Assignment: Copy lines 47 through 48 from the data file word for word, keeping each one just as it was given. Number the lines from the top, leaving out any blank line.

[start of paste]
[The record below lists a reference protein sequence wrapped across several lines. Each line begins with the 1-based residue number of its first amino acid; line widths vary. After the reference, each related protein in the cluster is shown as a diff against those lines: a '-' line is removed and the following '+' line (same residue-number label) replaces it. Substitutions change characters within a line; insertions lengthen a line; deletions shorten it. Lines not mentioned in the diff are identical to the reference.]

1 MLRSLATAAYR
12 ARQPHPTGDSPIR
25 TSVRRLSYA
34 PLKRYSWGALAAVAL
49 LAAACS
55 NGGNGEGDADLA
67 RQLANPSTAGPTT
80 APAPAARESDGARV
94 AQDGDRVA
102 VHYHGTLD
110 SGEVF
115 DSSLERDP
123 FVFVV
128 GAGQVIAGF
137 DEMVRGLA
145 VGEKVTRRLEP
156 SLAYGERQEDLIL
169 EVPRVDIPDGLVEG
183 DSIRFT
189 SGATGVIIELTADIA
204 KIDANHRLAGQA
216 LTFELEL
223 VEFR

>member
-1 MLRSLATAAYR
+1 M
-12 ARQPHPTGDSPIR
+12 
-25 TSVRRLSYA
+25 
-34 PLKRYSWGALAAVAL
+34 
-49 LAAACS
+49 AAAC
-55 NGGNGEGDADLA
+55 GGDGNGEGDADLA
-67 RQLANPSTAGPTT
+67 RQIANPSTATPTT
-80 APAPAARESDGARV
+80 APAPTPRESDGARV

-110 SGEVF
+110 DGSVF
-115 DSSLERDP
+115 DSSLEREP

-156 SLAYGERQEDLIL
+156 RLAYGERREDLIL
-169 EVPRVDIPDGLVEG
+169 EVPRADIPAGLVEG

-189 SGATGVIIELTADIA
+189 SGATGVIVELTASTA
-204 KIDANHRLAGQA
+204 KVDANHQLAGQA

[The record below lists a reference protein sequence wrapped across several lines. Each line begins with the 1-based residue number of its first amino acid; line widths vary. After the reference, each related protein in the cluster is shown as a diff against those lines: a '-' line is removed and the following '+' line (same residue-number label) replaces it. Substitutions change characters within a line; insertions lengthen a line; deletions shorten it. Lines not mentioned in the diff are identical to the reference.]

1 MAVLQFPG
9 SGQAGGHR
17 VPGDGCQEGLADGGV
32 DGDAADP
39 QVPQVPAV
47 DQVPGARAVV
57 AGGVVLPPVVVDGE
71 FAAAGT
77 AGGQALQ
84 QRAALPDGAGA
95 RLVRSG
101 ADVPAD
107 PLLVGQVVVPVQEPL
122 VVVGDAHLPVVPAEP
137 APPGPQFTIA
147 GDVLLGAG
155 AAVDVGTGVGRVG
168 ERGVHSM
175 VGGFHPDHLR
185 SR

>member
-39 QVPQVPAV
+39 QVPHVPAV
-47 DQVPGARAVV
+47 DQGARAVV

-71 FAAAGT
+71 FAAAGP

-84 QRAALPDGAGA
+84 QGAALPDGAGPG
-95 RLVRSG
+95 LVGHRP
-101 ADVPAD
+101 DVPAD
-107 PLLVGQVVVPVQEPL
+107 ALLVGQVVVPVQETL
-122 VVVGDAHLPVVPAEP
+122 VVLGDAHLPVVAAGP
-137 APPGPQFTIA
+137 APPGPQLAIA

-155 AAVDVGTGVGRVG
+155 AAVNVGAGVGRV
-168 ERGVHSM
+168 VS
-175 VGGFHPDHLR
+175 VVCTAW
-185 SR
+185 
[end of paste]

+156 RLAYGERREDLIL
-169 EVPRVDIPDGLVEG